When I was young, Granddaddy Cole plowed the fields at High Rock with two horses named Dan and Ada.
Dan was white and good natured—one we could ride on occasion when his work was done. Ada was chestnut brown and not to be trusted by young riders—a lady with a bad reputation. Granddaddy’s mornings came early, and he was always in the field long before I got up for breakfast. After lunch, he would stretch out on the chaise lounge in front of Granny’s kitchen work table and take a short nap before going back out to finish plowing.
Sometimes I liked to tag along with Granddaddy when he went out to plow. He grasped the wooden plow handles and reins, calling out “Gee!” or “Haw!” to direct the horses and keep the rows straight as the metal plow tips cut through rocky soil. Granddaddy made the whole process look so easy that one day I begged him to let me try…and found out it wasn’t—thus ending my plowing career.
One detail that always makes me think of those times in the field with Granddaddy is the tangles of morning glories growing along the edges of where he worked. There was majesty in their wildness and beauty in their untamed spirit as these simple flowers of blue or white, pink or purple marked the borders of the fields.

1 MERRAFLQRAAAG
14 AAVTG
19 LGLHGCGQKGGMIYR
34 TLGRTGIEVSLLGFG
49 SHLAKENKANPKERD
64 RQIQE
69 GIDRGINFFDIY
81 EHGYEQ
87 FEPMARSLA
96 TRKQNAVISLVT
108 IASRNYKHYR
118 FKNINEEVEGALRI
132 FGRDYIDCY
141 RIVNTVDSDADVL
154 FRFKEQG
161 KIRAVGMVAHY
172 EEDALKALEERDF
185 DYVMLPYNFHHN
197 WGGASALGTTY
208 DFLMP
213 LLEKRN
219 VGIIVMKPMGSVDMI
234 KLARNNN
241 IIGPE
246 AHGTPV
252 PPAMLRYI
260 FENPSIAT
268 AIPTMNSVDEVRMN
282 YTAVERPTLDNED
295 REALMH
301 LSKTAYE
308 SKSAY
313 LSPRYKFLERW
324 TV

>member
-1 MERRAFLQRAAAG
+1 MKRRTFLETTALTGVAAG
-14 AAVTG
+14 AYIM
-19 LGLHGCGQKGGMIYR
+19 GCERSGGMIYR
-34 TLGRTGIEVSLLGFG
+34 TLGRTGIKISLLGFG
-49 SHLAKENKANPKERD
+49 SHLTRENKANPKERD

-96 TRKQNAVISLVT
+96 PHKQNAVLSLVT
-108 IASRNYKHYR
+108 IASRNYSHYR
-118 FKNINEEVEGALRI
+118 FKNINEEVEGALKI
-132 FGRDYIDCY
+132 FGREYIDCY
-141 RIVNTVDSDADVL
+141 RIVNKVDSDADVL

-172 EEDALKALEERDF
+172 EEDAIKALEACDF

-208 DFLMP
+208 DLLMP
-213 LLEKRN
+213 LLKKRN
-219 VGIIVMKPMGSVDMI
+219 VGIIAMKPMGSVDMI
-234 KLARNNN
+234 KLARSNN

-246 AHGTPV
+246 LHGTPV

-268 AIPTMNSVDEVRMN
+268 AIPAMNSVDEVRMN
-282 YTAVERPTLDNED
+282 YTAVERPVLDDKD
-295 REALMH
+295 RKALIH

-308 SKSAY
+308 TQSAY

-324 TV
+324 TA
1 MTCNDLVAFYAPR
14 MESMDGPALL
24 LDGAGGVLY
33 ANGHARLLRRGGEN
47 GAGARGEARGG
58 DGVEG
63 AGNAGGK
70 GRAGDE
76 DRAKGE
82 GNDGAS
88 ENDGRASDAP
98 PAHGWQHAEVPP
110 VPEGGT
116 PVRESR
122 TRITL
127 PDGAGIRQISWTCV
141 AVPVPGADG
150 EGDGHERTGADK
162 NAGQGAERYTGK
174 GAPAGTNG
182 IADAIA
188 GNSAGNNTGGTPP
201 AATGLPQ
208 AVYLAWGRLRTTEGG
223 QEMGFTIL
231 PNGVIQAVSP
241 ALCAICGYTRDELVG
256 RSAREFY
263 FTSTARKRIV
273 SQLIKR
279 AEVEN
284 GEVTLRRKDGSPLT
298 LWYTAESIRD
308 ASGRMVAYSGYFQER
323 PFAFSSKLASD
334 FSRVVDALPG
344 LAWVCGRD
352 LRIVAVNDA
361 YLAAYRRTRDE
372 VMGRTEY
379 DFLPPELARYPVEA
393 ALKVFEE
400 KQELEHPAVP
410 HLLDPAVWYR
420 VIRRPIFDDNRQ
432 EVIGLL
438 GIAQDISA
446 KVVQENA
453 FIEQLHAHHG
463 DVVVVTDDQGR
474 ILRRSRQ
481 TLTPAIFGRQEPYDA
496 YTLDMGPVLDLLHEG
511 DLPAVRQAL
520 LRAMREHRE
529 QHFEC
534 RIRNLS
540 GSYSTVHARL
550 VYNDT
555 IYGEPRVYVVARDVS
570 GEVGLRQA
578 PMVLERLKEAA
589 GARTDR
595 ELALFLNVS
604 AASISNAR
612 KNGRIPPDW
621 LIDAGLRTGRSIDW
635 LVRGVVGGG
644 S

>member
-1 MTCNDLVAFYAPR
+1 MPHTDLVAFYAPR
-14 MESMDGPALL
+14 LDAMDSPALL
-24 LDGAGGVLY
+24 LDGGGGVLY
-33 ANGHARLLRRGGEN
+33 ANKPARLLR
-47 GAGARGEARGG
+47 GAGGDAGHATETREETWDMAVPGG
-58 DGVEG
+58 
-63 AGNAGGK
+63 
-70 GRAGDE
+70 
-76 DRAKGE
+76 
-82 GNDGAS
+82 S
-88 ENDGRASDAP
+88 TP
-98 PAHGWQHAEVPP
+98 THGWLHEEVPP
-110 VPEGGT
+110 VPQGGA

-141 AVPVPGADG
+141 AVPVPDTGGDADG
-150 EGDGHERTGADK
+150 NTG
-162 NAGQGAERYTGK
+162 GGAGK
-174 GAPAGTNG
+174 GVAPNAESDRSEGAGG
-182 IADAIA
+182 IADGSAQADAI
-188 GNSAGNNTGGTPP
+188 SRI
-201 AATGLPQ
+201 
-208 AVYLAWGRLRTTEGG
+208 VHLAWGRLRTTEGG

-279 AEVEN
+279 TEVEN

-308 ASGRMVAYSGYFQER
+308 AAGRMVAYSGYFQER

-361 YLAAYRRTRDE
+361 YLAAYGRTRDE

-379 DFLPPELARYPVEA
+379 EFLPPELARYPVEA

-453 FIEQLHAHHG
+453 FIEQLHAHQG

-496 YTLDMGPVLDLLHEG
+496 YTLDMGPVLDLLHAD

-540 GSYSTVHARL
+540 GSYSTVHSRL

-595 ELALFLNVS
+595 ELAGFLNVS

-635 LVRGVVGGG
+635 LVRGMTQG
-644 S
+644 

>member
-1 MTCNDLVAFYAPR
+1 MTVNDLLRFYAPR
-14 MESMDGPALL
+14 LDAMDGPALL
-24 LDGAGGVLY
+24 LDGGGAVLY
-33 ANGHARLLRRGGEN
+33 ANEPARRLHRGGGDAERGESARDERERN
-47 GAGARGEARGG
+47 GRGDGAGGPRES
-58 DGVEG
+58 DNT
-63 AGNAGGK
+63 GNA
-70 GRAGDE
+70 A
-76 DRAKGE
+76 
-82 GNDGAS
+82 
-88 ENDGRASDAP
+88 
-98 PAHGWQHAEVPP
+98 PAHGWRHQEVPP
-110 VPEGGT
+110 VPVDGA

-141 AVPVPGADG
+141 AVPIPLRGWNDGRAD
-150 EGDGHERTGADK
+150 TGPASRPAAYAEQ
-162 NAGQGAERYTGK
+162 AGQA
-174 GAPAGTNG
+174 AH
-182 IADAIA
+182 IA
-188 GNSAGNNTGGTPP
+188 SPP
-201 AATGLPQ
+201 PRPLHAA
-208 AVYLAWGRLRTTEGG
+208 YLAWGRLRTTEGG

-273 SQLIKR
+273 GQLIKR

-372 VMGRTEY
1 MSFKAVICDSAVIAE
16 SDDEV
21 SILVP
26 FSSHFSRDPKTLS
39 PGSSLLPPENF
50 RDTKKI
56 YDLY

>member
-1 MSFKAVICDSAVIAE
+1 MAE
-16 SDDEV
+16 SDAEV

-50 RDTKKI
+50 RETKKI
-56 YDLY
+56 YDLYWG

I’ve tried planting packages of morning glories in pots or boxes, but those are never as glorious as wild ones, uncultivated and left to their own devices. This year, I didn’t even try. My fall backs were the morning glories that grow wild in front of the hay barn where I go to feed the barn cat.
This year, the vines were sumptuous, but mostly bare of blooms. I waited and fretted…were the seeds hybrid and failing to reproduce properly? (I read these flowers are annuals…not true for the ones I know.) Was it the weed control that had been broadcast (without my knowledge) causing the problem? Where were my morning glories? I missed them. I longed for them.
And then one morning this week when I went down to feed, there was a riot of purple blossoms covering the bottom of the barn and reaching up in places toward the roof. I was overjoyed. Their beauty was breathtaking…a gift to me and a tribute to my Granddaddy.
When their time was right…not mine...my morning glories bloomed. Wild and untamed, yet fragile, each of their flowers lasts but a day. It has only a few hours to share its beauty before it fades.
To every thing there is a season… (Ecclesiastes 3:1) The grass withers and the flowers fall, but the word of our God endures forever. (Isaiah 40:8) Just as people are destined to die once, and after that to face judgment… (Hebrews 9:27)
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